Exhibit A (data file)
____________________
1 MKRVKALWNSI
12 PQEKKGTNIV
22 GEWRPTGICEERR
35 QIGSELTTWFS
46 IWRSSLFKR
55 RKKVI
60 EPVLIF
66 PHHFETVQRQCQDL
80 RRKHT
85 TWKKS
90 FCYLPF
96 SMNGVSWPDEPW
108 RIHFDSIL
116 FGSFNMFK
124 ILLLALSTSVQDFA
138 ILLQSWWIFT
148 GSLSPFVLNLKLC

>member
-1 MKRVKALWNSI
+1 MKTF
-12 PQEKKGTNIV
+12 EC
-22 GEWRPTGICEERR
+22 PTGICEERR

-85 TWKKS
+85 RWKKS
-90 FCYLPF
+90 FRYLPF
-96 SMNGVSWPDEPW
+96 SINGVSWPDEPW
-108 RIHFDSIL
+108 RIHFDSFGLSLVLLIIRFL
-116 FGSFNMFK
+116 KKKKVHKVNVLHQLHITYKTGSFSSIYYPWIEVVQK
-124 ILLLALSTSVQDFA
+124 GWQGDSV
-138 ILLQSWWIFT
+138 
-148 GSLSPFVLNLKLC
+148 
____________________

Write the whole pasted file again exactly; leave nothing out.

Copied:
1 MKRVKALWNSI
12 PQEKKGTNIV
22 GEWRPTGICEERR
35 QIGSELTTWFS
46 IWRSSLFKR
55 RKKVI
60 EPVLIF
66 PHHFETVQRQCQDL
80 RRKHT
85 TWKKS
90 FCYLPF
96 SMNGVSWPDEPW
108 RIHFDSIL
116 FGSFNMFK
124 ILLLALSTSVQDFA
138 ILLQSWWIFT
148 GSLSPFVLNLKLC

>member
-1 MKRVKALWNSI
+1 MKTF
-12 PQEKKGTNIV
+12 EC
-22 GEWRPTGICEERR
+22 PTGICEERR

-85 TWKKS
+85 RWKKS
-90 FCYLPF
+90 FRYLPF
-96 SMNGVSWPDEPW
+96 SINGVSWPDEPW
-108 RIHFDSIL
+108 RIHFDSFGLSLVLLIIRFL
-116 FGSFNMFK
+116 KKKKVHKVNVLHQLHITYKTGSFSSIYYPWIEVVQK
-124 ILLLALSTSVQDFA
+124 GWQGDSV
-138 ILLQSWWIFT
+138 
-148 GSLSPFVLNLKLC
+148 